Own a piece of NASA space history.
This Signed First Edition is the low #170 and is personally signed by Senator John Glenn, the first astronaut to orbit the earth!
Easton Press, Norwalk, CT. 1999 John Glenn with Nick Taylor. "John Glenn: A Memoir" Signed First Edition. This edition has been personally signed by John Glenn on a special limitation page. Limited to 3500 signed and numbered copies. Luxuriously bound in full genuine black leather. Includes original Certificate of Authenticity from the publisher.
He was the first astronaut to orbit the Earth. Nearly four decades later, as the world's oldest astronaut, his courage riveted a nation. But these two historical events only bracketed a life that covers the sweep of an extraordinary century.
John Glenn's autobiography spans the seminal events of the twentieth century. It is a story that begins with his childhood in Ohio where he learned the importance of family, community, and patriotism. He took these values with him as a marine fighter pilot during World War II and into the skies over Korea, for which he would be decorated. Always a gifted flier, it was during the war that he contemplated the unlimited possibilities of aviation and its frontiers.
We see the early days of NASA, where he first served as a backup pilot for astronauts Alan Shepard and Gus Grissom. In 1962 Glenn piloted the Mercury-Atlas 6 Friendship 7 spacecraft on the first manned orbital mission of the United States. Then came several years in international business, followed by a twenty-four year career as a U.S. Senator-and in 1998 a return to space for his remarkable Discover mission at the age of seventy-seven.
From the publisher Piece, "On February 20, 1962 John Glenn was launched into space from Cape Kennedy, Florida and proceeded to pilot the Friendship 7 spacecraft three times around the Earth. When he returned to Earth five hours later, he had become not merely the first American to orbit the world, but a living legend.the former senator and astronaut takes us on a compelling journey through a most remarkable life.Glenn reveals how integrity, dedication, and ambition made an ordinary American boy become a 'hero'.
Review of "John Glenn: A Memoir"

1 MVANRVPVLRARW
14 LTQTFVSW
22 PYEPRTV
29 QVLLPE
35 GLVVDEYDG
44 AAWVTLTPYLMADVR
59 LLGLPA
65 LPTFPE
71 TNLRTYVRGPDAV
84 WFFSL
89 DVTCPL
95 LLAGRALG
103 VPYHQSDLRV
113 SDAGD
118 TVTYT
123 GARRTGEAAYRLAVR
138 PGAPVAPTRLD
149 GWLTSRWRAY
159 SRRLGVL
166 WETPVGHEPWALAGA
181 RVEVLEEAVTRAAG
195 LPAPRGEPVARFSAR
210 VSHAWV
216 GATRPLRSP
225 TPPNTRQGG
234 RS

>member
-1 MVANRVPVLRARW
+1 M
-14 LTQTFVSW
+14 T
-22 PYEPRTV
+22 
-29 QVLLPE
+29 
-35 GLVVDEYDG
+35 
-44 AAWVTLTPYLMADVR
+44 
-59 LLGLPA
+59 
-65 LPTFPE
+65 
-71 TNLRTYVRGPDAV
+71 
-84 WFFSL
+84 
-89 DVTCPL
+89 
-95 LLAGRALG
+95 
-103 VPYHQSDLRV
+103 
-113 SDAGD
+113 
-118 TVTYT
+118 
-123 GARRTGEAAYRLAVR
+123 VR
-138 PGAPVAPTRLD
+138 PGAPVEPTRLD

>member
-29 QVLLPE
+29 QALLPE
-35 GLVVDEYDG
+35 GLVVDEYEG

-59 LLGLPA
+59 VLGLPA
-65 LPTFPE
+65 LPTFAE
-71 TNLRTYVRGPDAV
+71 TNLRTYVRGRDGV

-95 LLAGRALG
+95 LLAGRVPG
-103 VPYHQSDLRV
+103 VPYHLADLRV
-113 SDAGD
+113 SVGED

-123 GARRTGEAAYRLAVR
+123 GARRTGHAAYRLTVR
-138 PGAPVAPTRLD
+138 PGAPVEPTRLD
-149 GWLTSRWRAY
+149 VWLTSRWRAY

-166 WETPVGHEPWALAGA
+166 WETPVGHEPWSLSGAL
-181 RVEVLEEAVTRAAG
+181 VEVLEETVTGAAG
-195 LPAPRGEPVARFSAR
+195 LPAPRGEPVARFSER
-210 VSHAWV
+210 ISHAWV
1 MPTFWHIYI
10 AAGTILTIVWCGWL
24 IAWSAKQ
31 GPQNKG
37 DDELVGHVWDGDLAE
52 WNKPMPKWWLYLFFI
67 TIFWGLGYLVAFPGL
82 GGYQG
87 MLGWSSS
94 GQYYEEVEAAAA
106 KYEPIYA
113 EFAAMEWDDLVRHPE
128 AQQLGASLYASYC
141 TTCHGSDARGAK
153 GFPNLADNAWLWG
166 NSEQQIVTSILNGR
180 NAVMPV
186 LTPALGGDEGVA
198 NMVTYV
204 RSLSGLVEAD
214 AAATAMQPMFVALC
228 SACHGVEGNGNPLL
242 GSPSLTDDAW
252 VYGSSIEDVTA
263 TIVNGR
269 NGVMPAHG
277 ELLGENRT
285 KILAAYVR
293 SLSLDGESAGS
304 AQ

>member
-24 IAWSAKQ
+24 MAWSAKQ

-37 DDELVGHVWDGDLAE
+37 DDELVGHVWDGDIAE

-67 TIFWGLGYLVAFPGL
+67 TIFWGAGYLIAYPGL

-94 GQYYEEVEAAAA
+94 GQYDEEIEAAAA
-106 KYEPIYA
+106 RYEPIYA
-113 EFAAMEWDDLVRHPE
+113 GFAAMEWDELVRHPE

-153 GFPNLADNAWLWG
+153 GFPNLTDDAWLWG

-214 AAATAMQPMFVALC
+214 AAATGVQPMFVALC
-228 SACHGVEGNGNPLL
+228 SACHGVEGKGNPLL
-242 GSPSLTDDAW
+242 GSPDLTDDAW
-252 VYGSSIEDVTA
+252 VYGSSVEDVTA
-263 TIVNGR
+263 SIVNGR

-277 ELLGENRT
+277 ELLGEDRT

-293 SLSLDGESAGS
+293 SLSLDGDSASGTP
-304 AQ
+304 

At a time when overwritten biographies arguably provide too much information about their subjects, astronaut-turned-politician-turned-astronaut John Glenn's breezy memoir is welcome. His life story is simply told, not terribly reflective but enormously compelling: an Ohio boy grows up to become the first American to orbit the earth, takes a shot at the presidency but misses, and triumphantly returns to outer space as a senior citizen and national hero. Following a section on his youth, Glenn describes being a fighter pilot in the Second World War and Korea (where he lived in the same Quonset hut as baseball legend Ted Williams), as well as a test pilot. The highlight of the book is Project Mercury, the early NASA effort that hurled Glenn 150 miles above the planet in a tiny capsule--"flying from one day into the next and back again." In less than five hours, Glenn observed three sunsets and sunrises. He also conducted a few basic experiments, such as "squeezing some applesauce from a toothpaste-like tube into my mouth to see if weightlessness interfered with swallowing. It didn't." Upon his return to earth, Glenn made a few abortive runs for the Senate. He was finally elected in 1974 as a Democrat and served for 24 years. In 1984, he sought his party's presidential nomination, and it looked like he was the one candidate potentially capable of beating President Reagan. But he stumbled and had to quit. The final pages detail Glenn's 1998 mission aboard the space shuttle Discovery at the age of 77. Just as his journeys riveted the nation, Glenn's memoir will grip its readers. --John J. Miller